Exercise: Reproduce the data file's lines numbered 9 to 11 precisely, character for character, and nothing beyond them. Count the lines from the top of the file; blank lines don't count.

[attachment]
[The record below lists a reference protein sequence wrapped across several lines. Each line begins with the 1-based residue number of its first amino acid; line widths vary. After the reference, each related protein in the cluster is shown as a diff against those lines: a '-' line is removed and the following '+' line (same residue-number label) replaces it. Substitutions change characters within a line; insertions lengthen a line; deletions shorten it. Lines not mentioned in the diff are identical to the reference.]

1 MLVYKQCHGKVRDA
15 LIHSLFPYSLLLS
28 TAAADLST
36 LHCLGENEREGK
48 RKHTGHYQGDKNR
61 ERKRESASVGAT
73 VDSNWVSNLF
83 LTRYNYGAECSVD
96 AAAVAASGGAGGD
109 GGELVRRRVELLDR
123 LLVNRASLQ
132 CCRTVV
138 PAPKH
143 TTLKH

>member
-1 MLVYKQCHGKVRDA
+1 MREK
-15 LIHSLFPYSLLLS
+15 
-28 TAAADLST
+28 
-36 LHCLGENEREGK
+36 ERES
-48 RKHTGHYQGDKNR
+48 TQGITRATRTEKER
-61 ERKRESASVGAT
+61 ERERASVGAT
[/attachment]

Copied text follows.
83 LTRYNYGAECSVD
96 AAAVAASGGAGGD
109 GGELVRRRVELLDR